Vaccination With Lethally Irradiated Glioma Cells Mixed With GM-K562 Cells in Patients Undergoing Craniotomy For Recurrent Tumor
Recruitment status was Recruiting
This research study is testing the safety of a vaccination of cells called GM-K562 cells mixed with the participants own irradiated tumor cells. The GM-K562 cells have been modified in the laboratory to secrete the protein GM-CSF. This protein can be effective in stimulating an immune response to cancer. This newly developed vaccine may stop cancer cells from growing.
|Study Design:||Endpoint Classification: Safety Study
Intervention Model: Single Group Assignment
Masking: Open Label
Primary Purpose: Treatment
|Official Title:||A Phase I Study of Vaccination With Lethally Irradiated Glioma Cells Mixed With GM-K562 Cells in Patients Undergoing Craniotomy For Recurrent Tumor|
- To determine the feasibility of preparing lethally irradiated autologous glioma cells for use in combination with irradiated GM-K562 cells as vaccination therapy in this patient population. [ Time Frame: 3 years ] [ Designated as safety issue: No ]
- To determine the safety and biological activity of subcutaneous and intradermal injection of irradiated autologous malignant glioma cells mixed with irradiated GM-CSF producing GM-K562 cells in this patient population. [ Time Frame: 3 years ] [ Designated as safety issue: Yes ]
- Progression free survival [ Time Frame: 3 years ] [ Designated as safety issue: No ]
- overall survival [ Time Frame: 5 years ] [ Designated as safety issue: No ]
|Study Start Date:||June 2008|
|Estimated Study Completion Date:||June 2011|
|Estimated Primary Completion Date:||June 2011 (Final data collection date for primary outcome measure)|
Biological: GM-K562 Vaccination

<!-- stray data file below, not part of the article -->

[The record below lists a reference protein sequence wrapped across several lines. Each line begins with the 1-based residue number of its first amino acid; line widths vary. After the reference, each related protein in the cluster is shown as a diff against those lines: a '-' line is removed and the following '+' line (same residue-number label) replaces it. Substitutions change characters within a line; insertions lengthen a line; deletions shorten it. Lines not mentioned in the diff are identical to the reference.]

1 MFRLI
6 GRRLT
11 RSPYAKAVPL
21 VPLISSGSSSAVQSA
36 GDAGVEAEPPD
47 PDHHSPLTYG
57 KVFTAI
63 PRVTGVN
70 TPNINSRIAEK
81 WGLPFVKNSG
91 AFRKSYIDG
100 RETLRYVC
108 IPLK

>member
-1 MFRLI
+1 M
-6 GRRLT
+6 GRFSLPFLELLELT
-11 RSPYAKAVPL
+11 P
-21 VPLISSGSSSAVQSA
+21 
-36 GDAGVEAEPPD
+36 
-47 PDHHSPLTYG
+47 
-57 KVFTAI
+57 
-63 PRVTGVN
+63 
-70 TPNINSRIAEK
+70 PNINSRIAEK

- Participants will undergo a craniotomy (brain surgery) to remove as much of the tumor as possible from their brain. A pathologist will examine the tissue to determine whether the cells are viable. If not, we will not be able to make the vaccine and the participant will not be eligible to proceed with this treatment protocol.
- The dose of the vaccine will be determined by the number of tumor cells that we are able to collect from the surgery. We will also be trying to determine the appropriate number of GM-K562 cells that can be given safely. We will do this by assigning groups of participants to different dose levels of GM-K562.
- For the first three weeks of this study, vaccines will be given once each week. After the first three weeks, vaccines will be given every other week.
- Before the first and after the fourth vaccinations, a small amount of the participants own irradiated tumor cells will be injected under their skin to see if their immune system will react against it. If the participant develops a rash, they may be asked to undergo a small skin biopsy for additional evaluation. These biopsies are optional.
- During the course of the study, we will also be collecting blood samples to evaluate the effect that the vaccinations may have on the immune system. These tests will be done every month.
- Participants will have an MRI once every two months.
- The following tests and procedures will be done before the participant receive the vaccine and every two weeks (During the first month, these will be performed on Days 1, 3 or 4, 15, 29 and 31 or 32): medical history; physical exam; vital signs; neurological exam; routine blood tests; research blood tests.
|Contact: William Curry, MD||617-726-3779|
|United States, Massachusetts|
|Massachusetts General Hospital||Recruiting|
|Boston, Massachusetts, United States, 02114|
|Principal Investigator: William Curry, MD|
|Dana-Farber Cancer Institute||Recruiting|
|Boston, Massachusetts, United States, 02115|
|Principal Investigator: Patrick Wen, MD|
|Principal Investigator:||William Curry, MD||Massachusetts General Hospital|